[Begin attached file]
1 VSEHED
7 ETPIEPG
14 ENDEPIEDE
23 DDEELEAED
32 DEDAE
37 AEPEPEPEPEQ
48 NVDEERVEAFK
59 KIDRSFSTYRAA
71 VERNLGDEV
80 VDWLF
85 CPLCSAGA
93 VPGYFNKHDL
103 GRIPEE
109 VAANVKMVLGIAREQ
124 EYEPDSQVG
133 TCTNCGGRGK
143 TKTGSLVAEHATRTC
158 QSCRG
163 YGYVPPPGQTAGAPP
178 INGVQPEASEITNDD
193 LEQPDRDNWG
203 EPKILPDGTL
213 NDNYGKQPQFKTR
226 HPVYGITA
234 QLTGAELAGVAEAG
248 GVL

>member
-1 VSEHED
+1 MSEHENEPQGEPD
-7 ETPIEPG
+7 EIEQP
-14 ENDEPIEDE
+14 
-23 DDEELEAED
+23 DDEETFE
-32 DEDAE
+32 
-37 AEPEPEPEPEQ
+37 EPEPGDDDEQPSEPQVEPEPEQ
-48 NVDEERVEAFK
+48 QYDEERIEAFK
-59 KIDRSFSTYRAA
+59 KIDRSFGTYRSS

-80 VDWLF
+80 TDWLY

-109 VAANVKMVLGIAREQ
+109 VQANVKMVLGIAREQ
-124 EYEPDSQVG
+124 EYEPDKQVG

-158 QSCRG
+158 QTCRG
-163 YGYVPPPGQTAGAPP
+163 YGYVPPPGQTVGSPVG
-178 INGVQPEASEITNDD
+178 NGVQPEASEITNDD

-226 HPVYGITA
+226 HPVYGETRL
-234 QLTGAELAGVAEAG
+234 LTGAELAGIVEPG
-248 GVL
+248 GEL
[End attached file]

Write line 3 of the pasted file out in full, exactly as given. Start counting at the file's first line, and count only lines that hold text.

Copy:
14 ENDEPIEDE